Indy Star union protests changing reporter’s story for use in advertising section

From the Indianapolis News Guild’s E-Inkling:

*New Ethics Breach: The Indy News Guild officers and stewards have asked Star editorial NOT to allow any of our journalists’ work to be reused without their authorization as part of any in-house marketing or advertising campaign. This happened with disastrous results last week.

Features reporter TJ Banes wrote on summer camps in January 2007 — only to have the story “repurposed” and used with her byline as part of a metro section “summer camp guide” that was labeled a “special advertising feature” in the print Star metro section Tuesday, March 23, 2010.

The story and two photos were used without the writer’s or photographer’s knowledge and the content was manipulated to make it appear to be current. This wasn’t a case of an article being simply reprinted. It was altered to mislead readers in a way that could damage this reporter’s credibility with the sources of the original story. It was an embarrassment to the ethical standards the Indy News Guild has been pushing Star management to uphold since 2006, when the company first presented the idea of having journalists produce and edit so-called “advertorial” content.

The summer camp article is a glaring example of why the Guild has raised objections to the unit’s work being repurposed in this manner. It allows another department — marketing, custom content, momslikeme or whomever — to use our work in such a careless and unprofessional fashion that it reflects badly upon the journalism produced by those in the Star newsroom. Making it worse (in the Guild’s opinion) is that the tease to the “guide” above the Indianapolis Star masthead on A1 gave no indication this was an advertising product, conveying the impression that the summer camp material was produced by journalists. Look at the section and it is labeled “special advertising feature” in small type.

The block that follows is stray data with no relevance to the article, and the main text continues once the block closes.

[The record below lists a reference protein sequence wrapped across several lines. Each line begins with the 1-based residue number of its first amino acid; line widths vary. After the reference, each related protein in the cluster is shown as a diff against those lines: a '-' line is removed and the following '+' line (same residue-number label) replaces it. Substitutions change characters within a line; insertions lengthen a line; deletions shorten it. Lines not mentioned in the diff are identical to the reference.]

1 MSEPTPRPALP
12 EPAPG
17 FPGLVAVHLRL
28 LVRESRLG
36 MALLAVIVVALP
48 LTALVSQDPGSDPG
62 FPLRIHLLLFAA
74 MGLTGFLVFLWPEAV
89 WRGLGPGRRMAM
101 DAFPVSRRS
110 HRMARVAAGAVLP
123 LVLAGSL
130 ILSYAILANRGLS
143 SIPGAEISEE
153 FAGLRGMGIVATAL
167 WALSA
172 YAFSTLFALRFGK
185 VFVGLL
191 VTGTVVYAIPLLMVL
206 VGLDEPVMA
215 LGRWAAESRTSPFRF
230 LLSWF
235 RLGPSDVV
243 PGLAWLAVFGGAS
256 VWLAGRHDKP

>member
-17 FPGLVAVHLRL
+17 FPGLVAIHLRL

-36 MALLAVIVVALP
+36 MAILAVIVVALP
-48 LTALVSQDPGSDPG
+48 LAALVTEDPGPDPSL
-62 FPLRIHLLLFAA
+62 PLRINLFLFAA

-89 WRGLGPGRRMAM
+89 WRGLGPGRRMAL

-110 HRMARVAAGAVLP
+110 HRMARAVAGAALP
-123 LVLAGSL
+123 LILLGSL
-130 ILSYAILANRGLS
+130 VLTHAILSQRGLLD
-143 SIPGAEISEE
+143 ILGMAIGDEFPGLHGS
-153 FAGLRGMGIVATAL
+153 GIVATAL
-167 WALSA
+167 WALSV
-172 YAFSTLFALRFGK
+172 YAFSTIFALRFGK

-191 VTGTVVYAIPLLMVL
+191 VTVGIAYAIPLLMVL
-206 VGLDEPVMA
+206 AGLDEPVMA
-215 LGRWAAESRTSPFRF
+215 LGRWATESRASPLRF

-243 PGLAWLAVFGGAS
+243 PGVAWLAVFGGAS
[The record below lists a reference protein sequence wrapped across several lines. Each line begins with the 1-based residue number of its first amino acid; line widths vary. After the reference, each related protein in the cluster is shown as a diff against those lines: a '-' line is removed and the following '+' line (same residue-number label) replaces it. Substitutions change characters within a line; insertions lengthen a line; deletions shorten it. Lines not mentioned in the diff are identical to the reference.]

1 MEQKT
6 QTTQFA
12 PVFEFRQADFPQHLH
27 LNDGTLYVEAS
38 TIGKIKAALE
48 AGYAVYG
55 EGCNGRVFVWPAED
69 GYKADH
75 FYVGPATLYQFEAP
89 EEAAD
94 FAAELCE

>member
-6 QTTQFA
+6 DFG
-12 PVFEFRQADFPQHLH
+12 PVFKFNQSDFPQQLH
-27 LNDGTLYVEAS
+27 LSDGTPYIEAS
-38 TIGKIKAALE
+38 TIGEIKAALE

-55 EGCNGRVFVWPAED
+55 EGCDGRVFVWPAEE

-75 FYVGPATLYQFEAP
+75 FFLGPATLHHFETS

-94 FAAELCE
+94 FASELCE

The Guild has asked for a meeting with management to discuss this issue. The Guild wants original reporters and photographers notified in the future if another department reuses a story or photograph. Guild members have the right to have their bylines removed from their work if they object to the way it is used. The online version of the story (which we spotted on indystar.com and asked to be removed from the site) had no markings that indicated it was advertising-produced.

This fiasco was embarrassing for everyone who works on the editorial side of the Star. It also violates Gannett’s written Principle’s of Ethical Conduct for Newsrooms which states, “We will be honest in the way we gather, report and present news” and “We will differentiate advertising from news.” To their credit a clarification was issued, the story was pulled off the Web and an explanation provided to the reporter.

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